Baghavad-Gita For Management

Bhagavadgita Discourse in the Battlefield of Kuruksehtra

Bhagavadgita in the context of worldly life

by Jayaram V

A scripture must be useful to everyone and to people of all wakes of life. Only then you can consider it a great scripture. Whether it is a sinner or a saint, a man or a woman, an adult or a child, or an ignorant person or an educated person, they all must draw inspiration from it and find it useful for their religious, spiritual and temporal needs. What is the use of any scripture if it is not relevant to the lifestyles of the people and the times in which they live? It is possible only if the scriptures possess timeless wisdom which can be applied in all ages. The significance of a religious book also depends upon your knowledge and understanding of it.

There are many wonderful scriptures in the world in which great wisdom is hidden. If we do not read it or know about it, what is the use even if that book is of great value? One of the misconceptions about religious scriptures is that they are meant only for pious and religious people who devote their lives in the contemplation of God. It is not entirely true. A worldly person is also expected to live religiously and perform his or her duties according to the established norms and the values the religion inculcates.

Living and worshipping are not two processes. This is the essence of Hinduism. Its scriptures, such as the Bhagavad-Gita suggest that you can make the act of living an act or worship and you can use the very life you live and the actions you perform as the means to your liberation. The Bhagavad-Gita suggests that people can perform their actions without desires and expectation discharge their duties as God's agents in creation.

As long as they recognize their allegiance to God and their role in the preservation of the world and its order and regularity, they are safe and they have a chance to escape from the cycle of births and deaths. The Bhagavad-Gita contains many valuable lessons for modern people. It tells you how can manage your life as well as your duties, without becoming involved with the world and its traps. In the following essay the author speaks about such possibility, and how managers of today can make use of the wisdom found in the Bhagavad-Gita.


Management principles and practice from Bhagavadgita

by Dr. L Balasubramanyam

Management of time is a systematic way of doing all activities in any field of human effort. The western management thought of prosperity to some for some time has absolutely failed in its aim to ensure betterment of individual life and social welfare. The despondent position of Arjuna in the first chapter of the Gita is typical for this human situation which may come in the life of all men of action some time or other. Krishna in the Gita advises how to manage for a better time.

"Mind is very restless, forceful and strong, O Krishna, it is more difficult to control the mind than to control the wind" said Arjuna to Krishna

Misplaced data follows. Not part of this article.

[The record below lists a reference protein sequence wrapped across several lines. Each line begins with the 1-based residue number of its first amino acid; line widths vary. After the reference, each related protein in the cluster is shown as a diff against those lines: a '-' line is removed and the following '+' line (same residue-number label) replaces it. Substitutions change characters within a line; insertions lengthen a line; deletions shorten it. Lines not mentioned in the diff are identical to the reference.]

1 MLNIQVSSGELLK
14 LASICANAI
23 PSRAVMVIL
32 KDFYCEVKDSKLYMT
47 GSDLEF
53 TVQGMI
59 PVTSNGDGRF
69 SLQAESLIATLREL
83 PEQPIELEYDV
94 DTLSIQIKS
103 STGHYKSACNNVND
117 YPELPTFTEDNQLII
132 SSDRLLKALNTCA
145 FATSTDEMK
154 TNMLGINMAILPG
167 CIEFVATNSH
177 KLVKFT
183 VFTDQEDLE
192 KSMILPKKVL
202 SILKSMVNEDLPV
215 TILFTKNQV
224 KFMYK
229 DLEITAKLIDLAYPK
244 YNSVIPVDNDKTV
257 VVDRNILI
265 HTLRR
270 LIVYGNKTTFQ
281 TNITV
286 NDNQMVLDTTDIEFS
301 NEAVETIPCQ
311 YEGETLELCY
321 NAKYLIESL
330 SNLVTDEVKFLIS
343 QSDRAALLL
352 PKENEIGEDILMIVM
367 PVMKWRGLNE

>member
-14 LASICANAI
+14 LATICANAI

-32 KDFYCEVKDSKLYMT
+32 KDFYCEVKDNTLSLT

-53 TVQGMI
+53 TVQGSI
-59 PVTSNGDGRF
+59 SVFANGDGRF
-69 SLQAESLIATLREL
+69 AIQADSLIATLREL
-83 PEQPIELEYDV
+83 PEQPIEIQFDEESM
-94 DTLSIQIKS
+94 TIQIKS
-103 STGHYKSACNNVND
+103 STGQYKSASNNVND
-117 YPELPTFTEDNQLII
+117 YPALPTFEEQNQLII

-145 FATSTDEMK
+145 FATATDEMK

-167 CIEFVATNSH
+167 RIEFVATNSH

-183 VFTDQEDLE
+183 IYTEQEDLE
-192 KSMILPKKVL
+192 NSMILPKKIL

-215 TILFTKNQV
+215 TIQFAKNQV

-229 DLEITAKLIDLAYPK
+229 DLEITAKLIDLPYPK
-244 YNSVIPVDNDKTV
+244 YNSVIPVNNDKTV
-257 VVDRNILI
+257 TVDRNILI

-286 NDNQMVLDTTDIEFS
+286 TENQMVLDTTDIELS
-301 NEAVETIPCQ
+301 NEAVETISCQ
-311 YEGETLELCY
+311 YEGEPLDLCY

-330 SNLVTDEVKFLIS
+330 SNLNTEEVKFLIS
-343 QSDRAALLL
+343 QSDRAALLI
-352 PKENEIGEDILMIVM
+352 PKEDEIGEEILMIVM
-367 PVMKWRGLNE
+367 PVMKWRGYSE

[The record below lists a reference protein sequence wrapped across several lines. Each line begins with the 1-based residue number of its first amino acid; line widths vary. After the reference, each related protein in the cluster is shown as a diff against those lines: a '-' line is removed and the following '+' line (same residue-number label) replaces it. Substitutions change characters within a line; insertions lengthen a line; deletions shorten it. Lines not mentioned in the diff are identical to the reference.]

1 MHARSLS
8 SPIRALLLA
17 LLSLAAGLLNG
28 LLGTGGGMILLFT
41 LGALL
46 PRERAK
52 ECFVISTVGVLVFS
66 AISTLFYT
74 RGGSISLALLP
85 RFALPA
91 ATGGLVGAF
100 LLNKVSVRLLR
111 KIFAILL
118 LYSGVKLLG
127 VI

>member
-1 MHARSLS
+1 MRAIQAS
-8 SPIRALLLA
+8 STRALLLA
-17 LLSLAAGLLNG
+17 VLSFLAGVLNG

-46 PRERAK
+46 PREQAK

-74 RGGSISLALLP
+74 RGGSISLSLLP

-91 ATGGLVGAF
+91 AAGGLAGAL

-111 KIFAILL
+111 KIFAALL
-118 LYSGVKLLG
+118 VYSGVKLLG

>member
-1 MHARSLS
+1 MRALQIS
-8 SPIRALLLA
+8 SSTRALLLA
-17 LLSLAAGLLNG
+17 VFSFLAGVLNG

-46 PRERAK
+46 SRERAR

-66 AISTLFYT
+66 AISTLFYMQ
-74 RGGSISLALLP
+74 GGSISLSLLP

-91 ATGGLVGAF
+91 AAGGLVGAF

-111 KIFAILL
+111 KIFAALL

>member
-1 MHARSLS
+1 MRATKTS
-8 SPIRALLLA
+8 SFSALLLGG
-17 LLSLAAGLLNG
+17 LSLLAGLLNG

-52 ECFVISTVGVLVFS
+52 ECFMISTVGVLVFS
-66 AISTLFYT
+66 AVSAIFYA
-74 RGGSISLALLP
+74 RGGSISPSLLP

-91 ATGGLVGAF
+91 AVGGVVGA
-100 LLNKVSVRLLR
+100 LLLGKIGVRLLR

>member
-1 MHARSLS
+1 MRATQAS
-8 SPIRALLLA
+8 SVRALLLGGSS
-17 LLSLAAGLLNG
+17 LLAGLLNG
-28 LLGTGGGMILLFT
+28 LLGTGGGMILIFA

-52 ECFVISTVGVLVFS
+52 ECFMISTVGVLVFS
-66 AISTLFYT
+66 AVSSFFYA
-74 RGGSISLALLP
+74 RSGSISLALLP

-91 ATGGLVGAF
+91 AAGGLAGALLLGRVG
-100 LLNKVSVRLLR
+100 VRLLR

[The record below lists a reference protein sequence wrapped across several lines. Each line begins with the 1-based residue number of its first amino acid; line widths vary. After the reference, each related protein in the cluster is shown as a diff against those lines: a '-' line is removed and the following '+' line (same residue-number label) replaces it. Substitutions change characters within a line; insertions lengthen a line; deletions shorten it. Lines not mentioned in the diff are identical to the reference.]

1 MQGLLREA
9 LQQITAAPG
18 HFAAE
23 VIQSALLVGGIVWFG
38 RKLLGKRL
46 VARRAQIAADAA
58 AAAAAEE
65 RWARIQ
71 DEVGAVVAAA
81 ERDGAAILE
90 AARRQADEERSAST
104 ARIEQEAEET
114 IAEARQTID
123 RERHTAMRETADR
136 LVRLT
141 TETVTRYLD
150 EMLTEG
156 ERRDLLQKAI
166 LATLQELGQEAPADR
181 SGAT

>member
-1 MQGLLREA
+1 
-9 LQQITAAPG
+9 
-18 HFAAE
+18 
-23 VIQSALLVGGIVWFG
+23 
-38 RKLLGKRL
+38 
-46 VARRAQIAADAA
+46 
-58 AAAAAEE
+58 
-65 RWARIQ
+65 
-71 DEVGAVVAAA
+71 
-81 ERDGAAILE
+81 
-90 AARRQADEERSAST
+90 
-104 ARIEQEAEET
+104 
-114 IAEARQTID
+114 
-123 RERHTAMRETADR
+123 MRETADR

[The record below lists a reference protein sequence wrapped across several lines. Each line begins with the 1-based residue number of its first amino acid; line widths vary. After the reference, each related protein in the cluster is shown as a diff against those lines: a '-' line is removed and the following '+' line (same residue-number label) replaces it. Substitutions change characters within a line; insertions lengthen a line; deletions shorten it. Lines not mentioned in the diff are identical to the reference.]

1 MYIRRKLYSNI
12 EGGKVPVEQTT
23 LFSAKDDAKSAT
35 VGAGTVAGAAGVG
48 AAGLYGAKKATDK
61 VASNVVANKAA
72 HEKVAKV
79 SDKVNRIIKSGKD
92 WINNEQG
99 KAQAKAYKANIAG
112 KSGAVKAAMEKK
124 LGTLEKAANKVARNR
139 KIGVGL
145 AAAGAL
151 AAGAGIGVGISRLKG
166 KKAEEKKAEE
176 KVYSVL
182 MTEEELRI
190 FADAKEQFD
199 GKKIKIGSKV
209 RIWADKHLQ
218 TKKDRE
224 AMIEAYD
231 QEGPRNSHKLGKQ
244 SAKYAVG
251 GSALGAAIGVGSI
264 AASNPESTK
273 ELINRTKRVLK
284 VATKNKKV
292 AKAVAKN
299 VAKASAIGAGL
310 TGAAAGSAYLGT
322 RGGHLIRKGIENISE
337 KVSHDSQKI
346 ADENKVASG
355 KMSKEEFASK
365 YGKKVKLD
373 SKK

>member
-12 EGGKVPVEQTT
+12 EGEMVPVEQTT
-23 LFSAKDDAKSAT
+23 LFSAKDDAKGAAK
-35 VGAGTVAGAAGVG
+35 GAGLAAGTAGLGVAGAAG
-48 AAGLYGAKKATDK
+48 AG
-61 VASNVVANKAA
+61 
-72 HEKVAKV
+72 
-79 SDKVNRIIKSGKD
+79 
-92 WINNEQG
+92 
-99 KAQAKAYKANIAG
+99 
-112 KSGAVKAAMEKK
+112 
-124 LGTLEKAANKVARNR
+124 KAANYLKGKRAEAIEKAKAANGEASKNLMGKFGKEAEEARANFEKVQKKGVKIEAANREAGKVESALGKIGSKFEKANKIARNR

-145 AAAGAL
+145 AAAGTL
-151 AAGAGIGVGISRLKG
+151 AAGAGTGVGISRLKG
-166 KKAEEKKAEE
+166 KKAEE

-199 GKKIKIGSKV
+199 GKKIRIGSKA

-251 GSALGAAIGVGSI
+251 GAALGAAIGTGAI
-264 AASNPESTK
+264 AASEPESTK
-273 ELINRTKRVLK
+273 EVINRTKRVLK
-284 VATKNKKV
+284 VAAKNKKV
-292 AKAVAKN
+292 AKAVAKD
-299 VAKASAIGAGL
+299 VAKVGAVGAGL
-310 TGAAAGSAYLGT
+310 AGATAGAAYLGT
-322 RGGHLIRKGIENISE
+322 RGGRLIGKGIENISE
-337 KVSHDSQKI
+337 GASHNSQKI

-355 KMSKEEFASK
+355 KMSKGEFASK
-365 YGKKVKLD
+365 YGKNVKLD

India's one of the greatest contributions to the world is Baghavad Gita.

According to the Mythology of Mahabharat, Arjuna got mentally depressed when he saw his relatives with whom he has to fight. The Baghavad Gita is preached in the battle field Kurukshetra by Lord Krishna to Arjuna as a counselling to do his duty. It has got all the management tactics to achieve the mental equilibrium..

Management has become a part and parcel in everyday life, be it at home, office, factory, Government, or in any other organization where a group of human beings assemble for a common purpose, management principles come into play through their various facets like management of time, resources, personnel, materials, machinery, finance, planning, priorities, policies and practice.

Management is a systematic way of doing all activities in any field of human effort. It is about keeping oneself engaged in interactive relationship with other human beings in the course of performing one's duty. Its task is to make people capable of joint performance, to make their weaknesses irrelevant.

It strikes harmony in working - equilibrium in thoughts and actions, goals and achievements, plans and performance, products and markets. It resolves situations of scarcities be they in the physical, technical or human fields through maximum utilization with the minimum available processes to achieve the goal

The lack of management will cause disorder, confusion, wastage, delay, destruction and even depression. Managing men, money and material in the best possible way according to circumstances and environment is the most important and essential factor for a successful management. Managing men is supposed have the best tactics. Man is the first syllable in management which speaks volumes on the role and significance of man in a scheme of management practices. From the pre-historic days of aborigines to the present day of robots and computers the ideas of managing available resources have been in existence in some form or other. When the world has become a big global village now, management practices have become more complex and what was once considered a golden rule is now thought to be an anachronism.

Management Guidelines from The Baghavad Gita

There is an important distinction between effectiveness and efficiency in managing.

Effectiveness is doing the right things and Efficiency is doing things right.

The general principles of effective management can be applied in every fields the differences being mainly in the application than in principles. Again, effective management is not limited in its application only to business or industrial enterprises but to all organizations where the aim is to reach a given goal through a Chief Executive or a Manager with the help of a group of workers.

The Manager's functions can be briefly summed up as under :

1. Forming a vision and planning the strategy to realise such vision.

2. Cultivating the art of leadership

3. Establishing the institutional excellence and building an innovative organisation.

4. Developing human resources.